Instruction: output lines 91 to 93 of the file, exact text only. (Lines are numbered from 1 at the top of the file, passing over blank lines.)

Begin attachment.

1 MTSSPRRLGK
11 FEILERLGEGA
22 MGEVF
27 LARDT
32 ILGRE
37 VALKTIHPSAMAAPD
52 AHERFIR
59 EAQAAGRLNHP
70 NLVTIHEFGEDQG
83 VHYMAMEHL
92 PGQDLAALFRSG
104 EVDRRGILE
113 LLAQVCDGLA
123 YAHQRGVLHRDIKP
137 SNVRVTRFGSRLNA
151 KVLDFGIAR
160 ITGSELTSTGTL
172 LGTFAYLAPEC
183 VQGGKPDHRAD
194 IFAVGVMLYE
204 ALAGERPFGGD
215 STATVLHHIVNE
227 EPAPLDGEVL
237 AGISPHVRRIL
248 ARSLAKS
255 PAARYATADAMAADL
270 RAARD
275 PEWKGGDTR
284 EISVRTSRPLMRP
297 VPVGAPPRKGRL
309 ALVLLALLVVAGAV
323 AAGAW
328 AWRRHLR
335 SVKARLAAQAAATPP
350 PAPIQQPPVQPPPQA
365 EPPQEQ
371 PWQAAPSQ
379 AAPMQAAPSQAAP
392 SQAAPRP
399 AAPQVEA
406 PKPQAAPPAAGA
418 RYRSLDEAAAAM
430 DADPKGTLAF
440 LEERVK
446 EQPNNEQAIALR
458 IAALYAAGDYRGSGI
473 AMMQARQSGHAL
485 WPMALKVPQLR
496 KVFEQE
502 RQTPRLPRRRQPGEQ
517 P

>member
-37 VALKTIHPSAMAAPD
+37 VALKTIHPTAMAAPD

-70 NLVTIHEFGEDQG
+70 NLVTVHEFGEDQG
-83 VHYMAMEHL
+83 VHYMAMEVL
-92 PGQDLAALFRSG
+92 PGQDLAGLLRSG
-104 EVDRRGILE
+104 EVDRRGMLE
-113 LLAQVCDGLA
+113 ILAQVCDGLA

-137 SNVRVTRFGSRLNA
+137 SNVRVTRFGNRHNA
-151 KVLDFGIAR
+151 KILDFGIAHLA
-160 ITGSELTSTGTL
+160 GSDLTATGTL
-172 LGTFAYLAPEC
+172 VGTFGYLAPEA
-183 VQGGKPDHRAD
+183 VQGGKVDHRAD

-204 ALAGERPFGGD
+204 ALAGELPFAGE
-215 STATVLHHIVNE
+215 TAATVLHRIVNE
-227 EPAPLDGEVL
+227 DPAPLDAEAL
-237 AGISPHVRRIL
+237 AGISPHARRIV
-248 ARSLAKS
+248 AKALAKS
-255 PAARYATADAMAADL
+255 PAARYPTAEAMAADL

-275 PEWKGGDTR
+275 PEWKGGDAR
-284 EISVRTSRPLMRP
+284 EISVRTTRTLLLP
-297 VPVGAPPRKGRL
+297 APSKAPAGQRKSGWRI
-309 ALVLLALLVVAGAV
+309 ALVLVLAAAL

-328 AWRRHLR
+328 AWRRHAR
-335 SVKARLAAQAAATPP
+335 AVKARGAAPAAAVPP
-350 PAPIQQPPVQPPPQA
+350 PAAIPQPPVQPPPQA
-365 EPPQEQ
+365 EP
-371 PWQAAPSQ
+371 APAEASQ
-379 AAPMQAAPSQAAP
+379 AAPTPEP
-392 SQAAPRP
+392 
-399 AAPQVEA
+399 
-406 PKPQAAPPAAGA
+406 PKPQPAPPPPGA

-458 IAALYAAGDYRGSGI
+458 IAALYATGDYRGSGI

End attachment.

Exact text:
-297 VPVGAPPRKGRL
+297 APSKAPAGQRKSGWRI
-309 ALVLLALLVVAGAV